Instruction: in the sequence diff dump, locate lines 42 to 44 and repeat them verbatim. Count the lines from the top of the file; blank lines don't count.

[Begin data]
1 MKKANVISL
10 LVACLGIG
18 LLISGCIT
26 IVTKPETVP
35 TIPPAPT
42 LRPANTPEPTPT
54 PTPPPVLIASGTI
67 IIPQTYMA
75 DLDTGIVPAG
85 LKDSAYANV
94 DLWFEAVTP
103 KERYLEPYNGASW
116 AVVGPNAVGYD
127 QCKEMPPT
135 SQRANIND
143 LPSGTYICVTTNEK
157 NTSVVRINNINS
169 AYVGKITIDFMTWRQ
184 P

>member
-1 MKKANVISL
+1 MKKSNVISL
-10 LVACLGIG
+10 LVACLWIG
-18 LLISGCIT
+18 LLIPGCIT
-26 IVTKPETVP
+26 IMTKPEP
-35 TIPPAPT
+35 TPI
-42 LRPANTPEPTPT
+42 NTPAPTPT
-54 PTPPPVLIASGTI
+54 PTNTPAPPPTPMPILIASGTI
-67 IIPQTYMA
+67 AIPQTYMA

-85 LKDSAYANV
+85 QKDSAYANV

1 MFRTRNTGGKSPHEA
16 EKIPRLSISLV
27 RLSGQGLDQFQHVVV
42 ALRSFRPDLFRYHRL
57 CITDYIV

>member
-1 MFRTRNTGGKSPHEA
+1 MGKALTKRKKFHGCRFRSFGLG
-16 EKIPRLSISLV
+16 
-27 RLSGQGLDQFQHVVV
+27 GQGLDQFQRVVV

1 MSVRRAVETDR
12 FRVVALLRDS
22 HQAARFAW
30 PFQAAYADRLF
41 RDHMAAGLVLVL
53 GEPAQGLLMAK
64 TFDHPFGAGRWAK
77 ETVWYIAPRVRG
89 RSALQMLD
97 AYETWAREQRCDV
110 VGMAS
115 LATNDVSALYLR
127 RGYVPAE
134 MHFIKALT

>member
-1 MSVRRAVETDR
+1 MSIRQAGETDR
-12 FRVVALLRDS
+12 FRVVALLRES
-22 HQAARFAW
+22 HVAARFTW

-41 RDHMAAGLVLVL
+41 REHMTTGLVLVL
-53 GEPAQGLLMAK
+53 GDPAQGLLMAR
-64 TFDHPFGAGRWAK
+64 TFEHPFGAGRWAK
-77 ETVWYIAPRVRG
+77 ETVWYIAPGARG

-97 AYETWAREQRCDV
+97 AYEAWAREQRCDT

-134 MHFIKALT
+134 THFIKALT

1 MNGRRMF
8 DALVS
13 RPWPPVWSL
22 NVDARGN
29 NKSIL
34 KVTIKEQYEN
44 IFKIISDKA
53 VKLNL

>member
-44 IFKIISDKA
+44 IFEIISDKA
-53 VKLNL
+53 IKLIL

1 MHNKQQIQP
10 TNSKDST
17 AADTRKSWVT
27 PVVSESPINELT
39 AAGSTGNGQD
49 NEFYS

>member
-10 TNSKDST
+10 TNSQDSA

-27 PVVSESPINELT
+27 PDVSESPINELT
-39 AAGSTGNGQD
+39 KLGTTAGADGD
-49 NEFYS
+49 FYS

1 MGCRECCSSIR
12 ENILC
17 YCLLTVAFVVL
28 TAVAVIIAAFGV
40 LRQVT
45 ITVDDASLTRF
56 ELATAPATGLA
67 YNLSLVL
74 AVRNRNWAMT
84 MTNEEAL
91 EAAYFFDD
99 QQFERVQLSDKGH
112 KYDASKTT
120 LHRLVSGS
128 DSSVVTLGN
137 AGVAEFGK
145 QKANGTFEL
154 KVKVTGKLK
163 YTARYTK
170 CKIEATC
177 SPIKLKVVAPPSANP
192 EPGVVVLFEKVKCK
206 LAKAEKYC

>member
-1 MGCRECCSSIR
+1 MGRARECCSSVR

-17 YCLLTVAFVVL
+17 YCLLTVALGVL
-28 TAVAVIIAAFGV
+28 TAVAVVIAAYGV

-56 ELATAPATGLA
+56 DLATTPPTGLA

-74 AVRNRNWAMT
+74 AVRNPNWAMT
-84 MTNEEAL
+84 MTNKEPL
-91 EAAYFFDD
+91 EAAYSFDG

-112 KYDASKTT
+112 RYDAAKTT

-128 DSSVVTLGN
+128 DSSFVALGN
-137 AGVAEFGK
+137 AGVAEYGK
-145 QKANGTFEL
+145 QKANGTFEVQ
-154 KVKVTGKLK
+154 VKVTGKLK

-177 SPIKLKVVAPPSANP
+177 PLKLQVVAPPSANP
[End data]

42 ALRSFRPDLFRYHRL
57 CITDYIV

>member